And so I went, it was quite strange, there were people talking to walls and walking around pretending to be marshmallows. I certainly did not belong here, everyone was so outgoing and confident, I was none of that. I had absolutely no idea what was going on but I undoubtedly remember the speaker they had that day. He was tall with short brown hair and looked very confident in himself.  He had us all circle up and he presented each of us with a set mouse trap. He said that on the count of three that were  slam our hands down onto the trap and hold the trap shut, so that it wouldn't go off.

Everyone was very skeptical and hesitant to do so. But he reassured us that he had done this exercise with hundreds of schools all over the country and he had never had anyone get hurt. And so he began to count down backwards from three and when he got to one we slammed down onto our traps. He subsequently told us all to pull our hand away rapidly and hurl them at his feet on the count of three and so we all did as we were told. After they had all gone off at his feet he had us instantly look at our hands, there were these deep indents on mine way deeper than anyone else's.

He continued on and said that the deeper the indents we had on our hands the stronger we had been holding onto our fears. When we released those mouse traps it had extracted all of our fears and now all we had to do was give it our all. I stood there carefully looking at my indents in evident amazement. I was in such a tremendous shock that I couldn't move. All I could think was that it didn't matter if everyone here was more outgoing or more confident than I was. It was unlikely that they had started that way, it takes time for some ,including me, to get to that point. I knew at that moment that this would be my family. So I went out and picked a speech of course I wasn't very good my first year, I was so nervous that I almost had a heart attack the first time that I went up in front of an audience.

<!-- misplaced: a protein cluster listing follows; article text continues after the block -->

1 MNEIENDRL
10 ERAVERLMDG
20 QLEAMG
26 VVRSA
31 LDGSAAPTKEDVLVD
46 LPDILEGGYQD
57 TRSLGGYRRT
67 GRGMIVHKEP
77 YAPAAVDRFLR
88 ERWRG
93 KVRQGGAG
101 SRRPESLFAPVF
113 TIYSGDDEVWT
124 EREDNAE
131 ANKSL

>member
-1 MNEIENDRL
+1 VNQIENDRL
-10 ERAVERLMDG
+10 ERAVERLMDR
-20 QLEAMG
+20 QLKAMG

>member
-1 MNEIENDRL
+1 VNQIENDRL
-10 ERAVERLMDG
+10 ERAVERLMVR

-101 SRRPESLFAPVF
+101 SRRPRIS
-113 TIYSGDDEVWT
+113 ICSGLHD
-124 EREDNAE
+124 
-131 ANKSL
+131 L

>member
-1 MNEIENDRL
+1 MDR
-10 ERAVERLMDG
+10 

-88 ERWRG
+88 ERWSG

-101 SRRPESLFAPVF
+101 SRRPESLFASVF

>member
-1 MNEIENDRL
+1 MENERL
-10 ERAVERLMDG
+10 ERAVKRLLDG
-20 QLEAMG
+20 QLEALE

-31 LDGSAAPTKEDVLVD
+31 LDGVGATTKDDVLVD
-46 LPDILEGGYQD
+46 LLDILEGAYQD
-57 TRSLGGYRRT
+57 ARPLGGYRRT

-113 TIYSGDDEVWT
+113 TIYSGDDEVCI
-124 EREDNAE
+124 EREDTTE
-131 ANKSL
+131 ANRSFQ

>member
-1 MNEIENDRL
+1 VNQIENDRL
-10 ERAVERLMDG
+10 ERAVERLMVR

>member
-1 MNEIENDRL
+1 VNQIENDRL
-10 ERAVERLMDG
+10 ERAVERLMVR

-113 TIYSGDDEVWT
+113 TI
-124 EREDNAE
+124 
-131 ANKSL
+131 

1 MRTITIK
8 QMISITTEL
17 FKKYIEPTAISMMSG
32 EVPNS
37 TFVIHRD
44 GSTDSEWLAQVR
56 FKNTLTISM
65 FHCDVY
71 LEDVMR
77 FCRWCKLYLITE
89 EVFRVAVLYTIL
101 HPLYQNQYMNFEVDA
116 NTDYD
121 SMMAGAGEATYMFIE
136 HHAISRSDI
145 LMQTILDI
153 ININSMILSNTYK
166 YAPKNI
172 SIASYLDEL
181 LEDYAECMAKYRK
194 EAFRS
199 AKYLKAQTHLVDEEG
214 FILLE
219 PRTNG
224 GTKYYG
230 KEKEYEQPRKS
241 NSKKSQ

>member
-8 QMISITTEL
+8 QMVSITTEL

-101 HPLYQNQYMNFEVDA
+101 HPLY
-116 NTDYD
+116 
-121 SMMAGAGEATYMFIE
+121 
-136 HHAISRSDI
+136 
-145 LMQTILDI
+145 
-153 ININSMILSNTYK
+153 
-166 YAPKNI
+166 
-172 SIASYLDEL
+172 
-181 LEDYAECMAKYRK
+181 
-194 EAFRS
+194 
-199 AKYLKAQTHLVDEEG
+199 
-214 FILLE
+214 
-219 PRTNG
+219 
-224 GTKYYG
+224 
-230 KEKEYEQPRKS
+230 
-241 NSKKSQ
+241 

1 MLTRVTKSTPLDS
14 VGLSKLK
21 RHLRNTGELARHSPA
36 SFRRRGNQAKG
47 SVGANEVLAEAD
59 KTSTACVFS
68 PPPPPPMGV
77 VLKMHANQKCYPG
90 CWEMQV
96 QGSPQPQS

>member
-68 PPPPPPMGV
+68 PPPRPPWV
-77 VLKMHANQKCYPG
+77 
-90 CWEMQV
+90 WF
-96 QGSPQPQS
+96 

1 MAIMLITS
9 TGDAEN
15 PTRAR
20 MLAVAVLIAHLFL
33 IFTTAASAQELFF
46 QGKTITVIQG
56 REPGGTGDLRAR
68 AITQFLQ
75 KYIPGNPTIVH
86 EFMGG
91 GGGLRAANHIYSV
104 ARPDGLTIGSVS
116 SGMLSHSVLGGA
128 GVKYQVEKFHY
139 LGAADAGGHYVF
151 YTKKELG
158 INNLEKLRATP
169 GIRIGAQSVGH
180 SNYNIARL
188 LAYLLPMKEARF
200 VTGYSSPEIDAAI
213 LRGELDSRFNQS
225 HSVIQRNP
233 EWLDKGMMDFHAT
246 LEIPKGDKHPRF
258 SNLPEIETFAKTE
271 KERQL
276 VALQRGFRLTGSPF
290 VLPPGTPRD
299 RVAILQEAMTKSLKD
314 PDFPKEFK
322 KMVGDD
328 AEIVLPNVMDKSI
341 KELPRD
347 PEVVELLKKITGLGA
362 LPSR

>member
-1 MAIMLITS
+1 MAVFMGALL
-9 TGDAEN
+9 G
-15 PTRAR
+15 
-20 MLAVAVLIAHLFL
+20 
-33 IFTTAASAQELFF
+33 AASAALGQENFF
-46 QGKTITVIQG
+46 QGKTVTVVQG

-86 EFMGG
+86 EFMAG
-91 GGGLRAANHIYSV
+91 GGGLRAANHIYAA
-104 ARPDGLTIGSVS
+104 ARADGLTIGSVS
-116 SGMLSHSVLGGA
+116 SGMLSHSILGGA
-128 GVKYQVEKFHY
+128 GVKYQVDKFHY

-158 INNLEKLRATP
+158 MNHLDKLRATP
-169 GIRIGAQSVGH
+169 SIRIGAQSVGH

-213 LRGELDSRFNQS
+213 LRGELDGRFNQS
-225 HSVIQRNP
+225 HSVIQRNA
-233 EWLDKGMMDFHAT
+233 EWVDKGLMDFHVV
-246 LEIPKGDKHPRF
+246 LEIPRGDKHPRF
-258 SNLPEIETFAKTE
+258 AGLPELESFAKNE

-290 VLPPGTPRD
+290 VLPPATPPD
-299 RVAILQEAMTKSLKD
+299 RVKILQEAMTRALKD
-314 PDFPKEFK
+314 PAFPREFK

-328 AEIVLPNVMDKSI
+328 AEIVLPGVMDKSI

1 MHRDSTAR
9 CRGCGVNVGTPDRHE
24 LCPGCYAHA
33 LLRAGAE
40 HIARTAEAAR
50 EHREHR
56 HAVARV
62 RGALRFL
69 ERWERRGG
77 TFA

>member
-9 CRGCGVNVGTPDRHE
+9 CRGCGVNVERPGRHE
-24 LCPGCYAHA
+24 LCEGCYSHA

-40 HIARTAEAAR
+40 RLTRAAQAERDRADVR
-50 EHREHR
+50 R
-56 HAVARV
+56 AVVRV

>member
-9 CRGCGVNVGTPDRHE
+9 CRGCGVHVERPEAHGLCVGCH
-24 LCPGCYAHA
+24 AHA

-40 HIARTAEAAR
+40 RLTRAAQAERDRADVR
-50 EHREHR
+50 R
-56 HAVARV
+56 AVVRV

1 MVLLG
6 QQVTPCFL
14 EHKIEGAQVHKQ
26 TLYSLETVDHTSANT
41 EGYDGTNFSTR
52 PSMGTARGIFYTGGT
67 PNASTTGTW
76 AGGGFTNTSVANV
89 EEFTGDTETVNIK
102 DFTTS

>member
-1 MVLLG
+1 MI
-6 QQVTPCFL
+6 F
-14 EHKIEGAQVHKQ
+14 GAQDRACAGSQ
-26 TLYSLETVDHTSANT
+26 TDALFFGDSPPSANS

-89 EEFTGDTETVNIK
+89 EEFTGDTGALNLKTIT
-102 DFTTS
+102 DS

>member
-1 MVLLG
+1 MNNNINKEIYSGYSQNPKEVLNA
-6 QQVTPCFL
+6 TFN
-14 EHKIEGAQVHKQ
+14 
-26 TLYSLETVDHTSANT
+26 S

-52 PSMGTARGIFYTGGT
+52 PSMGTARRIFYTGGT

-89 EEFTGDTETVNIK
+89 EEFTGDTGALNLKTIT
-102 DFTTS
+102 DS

Over the next few years I got better and better until I placed first at sub sections. I have seen myself improve majorly over the past few years. I am a much more open person now. I can say with confidence that I am the person today because of speech. it helped me come out of my shell and into the open air where I am no longer anxious to display my emotions. Not merely did speech give me a sense of who I am, it taught me how to properly communicate in a healthy and kind way. 

My childhood was definitely a factor in my struggle to communicate, and I now understand how physically important it is not to keep all of your emotions bottled up inside. As it may have negative effects on your ability to think clearly. I'll admit that yes, I do know how to communicate my feelings now, but I still struggle sometimes to find the courage to tell people what I need. Speech has definitely helped me but I still have a long way to go to become better at this whole social experiment.